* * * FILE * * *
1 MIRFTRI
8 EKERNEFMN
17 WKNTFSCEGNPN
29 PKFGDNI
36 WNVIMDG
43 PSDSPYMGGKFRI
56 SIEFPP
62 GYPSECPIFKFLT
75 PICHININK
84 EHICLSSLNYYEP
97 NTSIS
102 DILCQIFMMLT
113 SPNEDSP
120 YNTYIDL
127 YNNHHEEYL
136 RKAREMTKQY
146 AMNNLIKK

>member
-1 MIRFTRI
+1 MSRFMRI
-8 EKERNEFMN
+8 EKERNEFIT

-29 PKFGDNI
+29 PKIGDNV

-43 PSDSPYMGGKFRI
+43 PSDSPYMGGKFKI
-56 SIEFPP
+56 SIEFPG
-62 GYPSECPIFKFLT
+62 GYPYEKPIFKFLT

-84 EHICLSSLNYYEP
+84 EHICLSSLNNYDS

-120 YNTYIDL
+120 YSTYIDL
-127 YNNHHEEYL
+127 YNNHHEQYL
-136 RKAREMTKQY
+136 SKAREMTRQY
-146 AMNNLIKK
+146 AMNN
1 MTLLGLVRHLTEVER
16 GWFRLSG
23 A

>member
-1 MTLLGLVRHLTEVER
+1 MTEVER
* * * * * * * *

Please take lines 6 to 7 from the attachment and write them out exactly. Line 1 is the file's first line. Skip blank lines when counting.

43 PSDSPYMGGKFRI
56 SIEFPP